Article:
Democratic gubernatorial candidate Terry McAuliffe tours a Virginia hospital in 2013. (Dayna Smith/For The Washington Post)

WITH NEAR unanimity, Republicans in Richmond have refused to expand Medicaid and use federal funds already rendered by Virginian taxpayers to provide health coverage to 400,000 currently uninsured poor residents. Their rationale is that the expansion would imperil Virginia’s long-term fiscal standing by leaving the state on the hook if the feds backed away from their commitment to handle no less than 90 percent of the $2.4 billion annual cost.

What if Virginia could extend coverage to those uninsured residents at no risk to its bottom line? That’s the question posed by a bold proposal from the state’s struggling hospitals. Republicans should support it, not least because it would mainly benefit residents in their own districts.

Virginia hospitals, especially in those poor and rural areas, have been struggling to manage a financial crunch of their own caused by the GOP’s refusal to expand Medicaid, along with the mandate that they provide free or low-cost care to poor and uninsured patients. Increasingly desperate for federal funding under Obamacare — the same funding the GOP blocked — the hospitals have embraced a tax they’ve long opposed.

The tax would be assessed on hospital revenue, which hospitals now say they’d support if the funds yielded were earmarked for health care, thereby drawing down federal matching funds under Medicaid. The hospitals also insist that the state would commit to maintaining its planned subsidies for health care.

That’s a win-win proposition. For the hospitals, it means higher reimbursements for services rendered to Medicaid patients, which have fallen precipitously for a decade. For the state, it means extending coverage to thousands of uninsured residents, at no risk of short- or long-term fiscal impact, since the state would incur no new budgetary obligations.

Just how much federal funding would be unlocked depends on the rate at which hospitals would be taxed. At a 2 percent rate, the hospitals would pay some $250 million, which would be matched by the same amount of federal funding under the existing Medicaid program, According to the Virginia Hospital and Healthcare Association. A 4 percent levy would yield $500 million from the hospitals, and more importantly trigger a windfall for the state under Obamacare’s full Medicaid expansion — an estimated $2.7 billion annually in federal funds.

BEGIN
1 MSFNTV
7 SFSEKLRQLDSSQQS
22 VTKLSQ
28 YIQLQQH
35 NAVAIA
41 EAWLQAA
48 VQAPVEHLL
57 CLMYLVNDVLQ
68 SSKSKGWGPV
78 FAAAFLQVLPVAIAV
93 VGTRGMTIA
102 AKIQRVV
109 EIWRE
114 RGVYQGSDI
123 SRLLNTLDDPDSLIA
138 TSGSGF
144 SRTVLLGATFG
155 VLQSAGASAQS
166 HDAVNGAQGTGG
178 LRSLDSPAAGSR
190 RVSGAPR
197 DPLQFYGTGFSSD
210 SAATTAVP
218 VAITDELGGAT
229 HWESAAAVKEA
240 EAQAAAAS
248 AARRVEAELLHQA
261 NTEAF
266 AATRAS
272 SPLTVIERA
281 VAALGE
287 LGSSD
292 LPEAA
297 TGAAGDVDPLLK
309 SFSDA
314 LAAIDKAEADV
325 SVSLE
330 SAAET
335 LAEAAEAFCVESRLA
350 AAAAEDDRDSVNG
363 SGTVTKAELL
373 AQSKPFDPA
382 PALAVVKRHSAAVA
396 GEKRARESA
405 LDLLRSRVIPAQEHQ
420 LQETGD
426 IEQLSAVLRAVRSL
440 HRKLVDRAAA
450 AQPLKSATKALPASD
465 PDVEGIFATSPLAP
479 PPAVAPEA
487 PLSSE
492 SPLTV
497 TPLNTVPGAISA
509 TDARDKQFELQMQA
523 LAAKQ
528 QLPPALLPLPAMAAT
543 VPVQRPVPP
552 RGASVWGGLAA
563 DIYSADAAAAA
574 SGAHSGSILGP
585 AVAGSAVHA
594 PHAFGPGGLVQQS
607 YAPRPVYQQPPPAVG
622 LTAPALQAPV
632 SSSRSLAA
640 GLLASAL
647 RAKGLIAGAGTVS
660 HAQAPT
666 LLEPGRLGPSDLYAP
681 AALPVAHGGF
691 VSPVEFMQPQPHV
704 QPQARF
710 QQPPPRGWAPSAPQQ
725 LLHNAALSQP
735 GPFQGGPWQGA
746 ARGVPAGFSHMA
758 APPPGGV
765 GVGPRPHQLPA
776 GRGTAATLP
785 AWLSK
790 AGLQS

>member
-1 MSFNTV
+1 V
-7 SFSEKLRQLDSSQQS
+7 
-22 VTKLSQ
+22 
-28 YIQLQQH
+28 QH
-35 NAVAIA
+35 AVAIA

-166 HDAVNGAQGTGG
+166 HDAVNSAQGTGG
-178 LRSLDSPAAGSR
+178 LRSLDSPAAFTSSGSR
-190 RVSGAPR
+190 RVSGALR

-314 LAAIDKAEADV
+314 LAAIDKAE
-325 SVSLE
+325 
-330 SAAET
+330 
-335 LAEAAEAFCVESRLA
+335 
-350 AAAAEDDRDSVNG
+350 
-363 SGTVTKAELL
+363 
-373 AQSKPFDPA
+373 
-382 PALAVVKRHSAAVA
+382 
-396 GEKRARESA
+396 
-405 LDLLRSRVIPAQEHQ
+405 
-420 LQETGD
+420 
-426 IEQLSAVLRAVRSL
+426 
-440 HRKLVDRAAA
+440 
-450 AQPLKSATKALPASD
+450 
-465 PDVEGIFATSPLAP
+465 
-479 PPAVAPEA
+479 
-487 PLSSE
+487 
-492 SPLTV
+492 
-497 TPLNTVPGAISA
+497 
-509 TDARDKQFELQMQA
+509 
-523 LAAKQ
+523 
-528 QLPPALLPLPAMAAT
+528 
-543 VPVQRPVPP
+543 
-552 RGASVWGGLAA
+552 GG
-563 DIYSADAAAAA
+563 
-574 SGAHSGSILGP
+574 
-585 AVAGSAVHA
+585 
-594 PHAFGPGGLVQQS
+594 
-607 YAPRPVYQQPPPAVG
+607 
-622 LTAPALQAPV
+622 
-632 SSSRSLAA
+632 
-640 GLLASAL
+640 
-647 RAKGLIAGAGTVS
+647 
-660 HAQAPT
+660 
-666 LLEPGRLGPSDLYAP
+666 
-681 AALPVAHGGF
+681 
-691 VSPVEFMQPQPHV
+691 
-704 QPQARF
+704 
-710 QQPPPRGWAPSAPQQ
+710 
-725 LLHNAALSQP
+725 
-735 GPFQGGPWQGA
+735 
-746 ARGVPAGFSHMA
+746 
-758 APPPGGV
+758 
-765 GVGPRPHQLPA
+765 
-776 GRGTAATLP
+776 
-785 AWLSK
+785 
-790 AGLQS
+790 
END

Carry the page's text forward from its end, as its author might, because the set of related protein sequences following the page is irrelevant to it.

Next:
That infusion of federal cash would extend coverage to uninsured Virginians; buttress the balance sheets of struggling rural hospitals, nearly half of which are losing money; and provide a badly needed economic boost for dozens of stressed communities across the commonwealth.

The idea was embraced even before the hospitals had a chance to announce it by Gov. Terry McAuliffe, a Democrat. Given the overheated partisanship in Richmond, that may have undercut its chances in the Republican-dominated House of Delegates, which is led by Speaker William J. Howell (R-Stafford).

But the hospitals’ strategy squarely addresses Mr. Howell’s own principal objection to Medicaid expansion, which is the danger it poses for the state’s future budget. The plan holds the state harmless, while at the same time drawing down major new federal funding. How about it, Mr. Howell?